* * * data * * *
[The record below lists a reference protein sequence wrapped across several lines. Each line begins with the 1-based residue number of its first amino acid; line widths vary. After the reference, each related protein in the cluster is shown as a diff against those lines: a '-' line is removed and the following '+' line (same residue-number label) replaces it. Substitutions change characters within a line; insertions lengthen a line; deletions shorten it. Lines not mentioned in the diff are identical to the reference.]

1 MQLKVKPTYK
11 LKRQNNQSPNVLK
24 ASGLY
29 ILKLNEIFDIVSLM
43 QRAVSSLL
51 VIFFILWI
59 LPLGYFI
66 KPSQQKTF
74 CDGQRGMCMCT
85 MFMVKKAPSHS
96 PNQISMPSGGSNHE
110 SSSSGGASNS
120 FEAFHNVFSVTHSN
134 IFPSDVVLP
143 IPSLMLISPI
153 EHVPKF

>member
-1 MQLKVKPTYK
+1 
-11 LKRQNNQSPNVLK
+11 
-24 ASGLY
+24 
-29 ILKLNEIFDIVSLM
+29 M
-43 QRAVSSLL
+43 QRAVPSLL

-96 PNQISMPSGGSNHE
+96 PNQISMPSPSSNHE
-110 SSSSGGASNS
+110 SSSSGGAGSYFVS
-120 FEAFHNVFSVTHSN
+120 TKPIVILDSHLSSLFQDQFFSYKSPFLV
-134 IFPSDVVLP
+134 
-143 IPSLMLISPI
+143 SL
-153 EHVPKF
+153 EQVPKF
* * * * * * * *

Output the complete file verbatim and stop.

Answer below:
[The record below lists a reference protein sequence wrapped across several lines. Each line begins with the 1-based residue number of its first amino acid; line widths vary. After the reference, each related protein in the cluster is shown as a diff against those lines: a '-' line is removed and the following '+' line (same residue-number label) replaces it. Substitutions change characters within a line; insertions lengthen a line; deletions shorten it. Lines not mentioned in the diff are identical to the reference.]

1 MQLKVKPTYK
11 LKRQNNQSPNVLK
24 ASGLY
29 ILKLNEIFDIVSLM
43 QRAVSSLL
51 VIFFILWI
59 LPLGYFI
66 KPSQQKTF
74 CDGQRGMCMCT
85 MFMVKKAPSHS
96 PNQISMPSGGSNHE
110 SSSSGGASNS
120 FEAFHNVFSVTHSN
134 IFPSDVVLP
143 IPSLMLISPI
153 EHVPKF

>member
-1 MQLKVKPTYK
+1 
-11 LKRQNNQSPNVLK
+11 
-24 ASGLY
+24 
-29 ILKLNEIFDIVSLM
+29 M
-43 QRAVSSLL
+43 QRAVPSLL

-96 PNQISMPSGGSNHE
+96 PNQISMPSPSSNHE
-110 SSSSGGASNS
+110 SSSSGGAGSYFVS
-120 FEAFHNVFSVTHSN
+120 TKPIVILDSHLSSLFQDQFFSYKSPFLV
-134 IFPSDVVLP
+134 
-143 IPSLMLISPI
+143 SL
-153 EHVPKF
+153 EQVPKF